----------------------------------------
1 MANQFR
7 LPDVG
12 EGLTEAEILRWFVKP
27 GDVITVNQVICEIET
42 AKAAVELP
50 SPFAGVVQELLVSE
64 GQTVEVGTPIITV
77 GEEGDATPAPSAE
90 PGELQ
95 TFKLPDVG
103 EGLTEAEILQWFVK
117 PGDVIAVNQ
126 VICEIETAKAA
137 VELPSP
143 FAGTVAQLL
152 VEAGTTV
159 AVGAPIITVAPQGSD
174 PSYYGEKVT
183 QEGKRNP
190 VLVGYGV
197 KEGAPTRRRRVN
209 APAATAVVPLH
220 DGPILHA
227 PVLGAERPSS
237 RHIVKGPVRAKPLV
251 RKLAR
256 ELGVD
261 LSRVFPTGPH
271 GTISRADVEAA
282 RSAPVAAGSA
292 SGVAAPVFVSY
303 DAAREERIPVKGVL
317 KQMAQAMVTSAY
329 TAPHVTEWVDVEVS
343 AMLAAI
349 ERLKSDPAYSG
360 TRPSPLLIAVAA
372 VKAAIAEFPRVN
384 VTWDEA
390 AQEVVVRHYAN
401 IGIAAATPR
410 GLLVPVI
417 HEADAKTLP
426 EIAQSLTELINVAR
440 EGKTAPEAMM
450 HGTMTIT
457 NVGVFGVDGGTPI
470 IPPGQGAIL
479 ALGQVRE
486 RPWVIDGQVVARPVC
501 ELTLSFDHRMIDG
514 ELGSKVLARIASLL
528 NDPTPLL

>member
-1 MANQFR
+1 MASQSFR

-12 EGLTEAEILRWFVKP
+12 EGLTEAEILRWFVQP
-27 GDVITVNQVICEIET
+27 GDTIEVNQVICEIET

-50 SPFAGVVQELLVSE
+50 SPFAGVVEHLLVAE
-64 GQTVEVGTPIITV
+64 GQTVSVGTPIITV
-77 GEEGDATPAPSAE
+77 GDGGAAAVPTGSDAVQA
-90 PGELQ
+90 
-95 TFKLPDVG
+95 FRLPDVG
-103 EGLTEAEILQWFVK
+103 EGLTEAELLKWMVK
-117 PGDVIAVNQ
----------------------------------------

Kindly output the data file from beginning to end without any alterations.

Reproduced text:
1 MANQFR
7 LPDVG
12 EGLTEAEILRWFVKP
27 GDVITVNQVICEIET
42 AKAAVELP
50 SPFAGVVQELLVSE
64 GQTVEVGTPIITV
77 GEEGDATPAPSAE
90 PGELQ
95 TFKLPDVG
103 EGLTEAEILQWFVK
117 PGDVIAVNQ
126 VICEIETAKAA
137 VELPSP
143 FAGTVAQLL
152 VEAGTTV
159 AVGAPIITVAPQGSD
174 PSYYGEKVT
183 QEGKRNP
190 VLVGYGV
197 KEGAPTRRRRVN
209 APAATAVVPLH
220 DGPILHA
227 PVLGAERPSS
237 RHIVKGPVRAKPLV
251 RKLAR
256 ELGVD
261 LSRVFPTGPH
271 GTISRADVEAA
282 RSAPVAAGSA
292 SGVAAPVFVSY
303 DAAREERIPVKGVL
317 KQMAQAMVTSAY
329 TAPHVTEWVDVEVS
343 AMLAAI
349 ERLKSDPAYSG
360 TRPSPLLIAVAA
372 VKAAIAEFPRVN
384 VTWDEA
390 AQEVVVRHYAN
401 IGIAAATPR
410 GLLVPVI
417 HEADAKTLP
426 EIAQSLTELINVAR
440 EGKTAPEAMM
450 HGTMTIT
457 NVGVFGVDGGTPI
470 IPPGQGAIL
479 ALGQVRE
486 RPWVIDGQVVARPVC
501 ELTLSFDHRMIDG
514 ELGSKVLARIASLL
528 NDPTPLL

>member
-1 MANQFR
+1 MASQSFR

-12 EGLTEAEILRWFVKP
+12 EGLTEAEILRWFVQP
-27 GDVITVNQVICEIET
+27 GDTIEVNQVICEIET

-50 SPFAGVVQELLVSE
+50 SPFAGVVEHLLVAE
-64 GQTVEVGTPIITV
+64 GQTVSVGTPIITV
-77 GEEGDATPAPSAE
+77 GDGGAAAVPTGSDAVQA
-90 PGELQ
+90 
-95 TFKLPDVG
+95 FRLPDVG
-103 EGLTEAEILQWFVK
+103 EGLTEAELLKWMVK
-117 PGDVIAVNQ